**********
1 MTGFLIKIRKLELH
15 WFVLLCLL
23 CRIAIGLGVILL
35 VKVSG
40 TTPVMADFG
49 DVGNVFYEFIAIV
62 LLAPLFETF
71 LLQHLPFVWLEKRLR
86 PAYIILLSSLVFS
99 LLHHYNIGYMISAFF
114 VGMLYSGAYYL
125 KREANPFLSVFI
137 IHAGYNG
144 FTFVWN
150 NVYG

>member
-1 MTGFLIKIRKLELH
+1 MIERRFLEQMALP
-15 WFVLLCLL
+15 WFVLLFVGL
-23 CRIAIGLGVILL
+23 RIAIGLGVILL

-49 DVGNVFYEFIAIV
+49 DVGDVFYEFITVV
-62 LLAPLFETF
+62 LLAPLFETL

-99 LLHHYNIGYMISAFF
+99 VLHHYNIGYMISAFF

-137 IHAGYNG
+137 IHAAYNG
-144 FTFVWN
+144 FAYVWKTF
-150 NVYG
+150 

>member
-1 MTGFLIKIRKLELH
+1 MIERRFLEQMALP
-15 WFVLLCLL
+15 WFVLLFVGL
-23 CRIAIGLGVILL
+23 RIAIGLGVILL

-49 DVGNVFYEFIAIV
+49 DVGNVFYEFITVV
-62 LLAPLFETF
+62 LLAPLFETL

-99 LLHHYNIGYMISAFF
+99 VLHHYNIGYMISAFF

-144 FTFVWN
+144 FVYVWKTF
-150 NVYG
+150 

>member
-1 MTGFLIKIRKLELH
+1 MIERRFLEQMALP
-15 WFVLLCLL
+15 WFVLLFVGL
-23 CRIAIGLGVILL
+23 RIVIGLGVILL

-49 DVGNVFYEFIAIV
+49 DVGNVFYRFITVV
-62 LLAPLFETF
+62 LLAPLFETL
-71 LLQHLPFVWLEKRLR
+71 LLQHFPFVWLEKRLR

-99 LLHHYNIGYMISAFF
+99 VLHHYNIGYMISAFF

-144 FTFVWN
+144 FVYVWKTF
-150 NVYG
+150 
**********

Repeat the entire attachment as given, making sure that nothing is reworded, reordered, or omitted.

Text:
1 MTGFLIKIRKLELH
15 WFVLLCLL
23 CRIAIGLGVILL
35 VKVSG
40 TTPVMADFG
49 DVGNVFYEFIAIV
62 LLAPLFETF
71 LLQHLPFVWLEKRLR
86 PAYIILLSSLVFS
99 LLHHYNIGYMISAFF
114 VGMLYSGAYYL
125 KREANPFLSVFI
137 IHAGYNG
144 FTFVWN
150 NVYG

>member
-1 MTGFLIKIRKLELH
+1 MIERRFLEQMALP
-15 WFVLLCLL
+15 WFVLLFVGL
-23 CRIAIGLGVILL
+23 RIAIGLGVILL

-49 DVGNVFYEFIAIV
+49 DVGDVFYEFITVV
-62 LLAPLFETF
+62 LLAPLFETL

-99 LLHHYNIGYMISAFF
+99 VLHHYNIGYMISAFF

-137 IHAGYNG
+137 IHAAYNG
-144 FTFVWN
+144 FAYVWKTF
-150 NVYG
+150 

>member
-1 MTGFLIKIRKLELH
+1 MIERRFLEQMALP
-15 WFVLLCLL
+15 WFVLLFVGL
-23 CRIAIGLGVILL
+23 RIAIGLGVILL

-49 DVGNVFYEFIAIV
+49 DVGNVFYEFITVV
-62 LLAPLFETF
+62 LLAPLFETL

-99 LLHHYNIGYMISAFF
+99 VLHHYNIGYMISAFF

-144 FTFVWN
+144 FVYVWKTF
-150 NVYG
+150 

>member
-1 MTGFLIKIRKLELH
+1 MIERRFLEQMALP
-15 WFVLLCLL
+15 WFVLLFVGL
-23 CRIAIGLGVILL
+23 RIVIGLGVILL

-49 DVGNVFYEFIAIV
+49 DVGNVFYRFITVV
-62 LLAPLFETF
+62 LLAPLFETL
-71 LLQHLPFVWLEKRLR
+71 LLQHFPFVWLEKRLR

-99 LLHHYNIGYMISAFF
+99 VLHHYNIGYMISAFF

-144 FTFVWN
+144 FVYVWKTF
-150 NVYG
+150 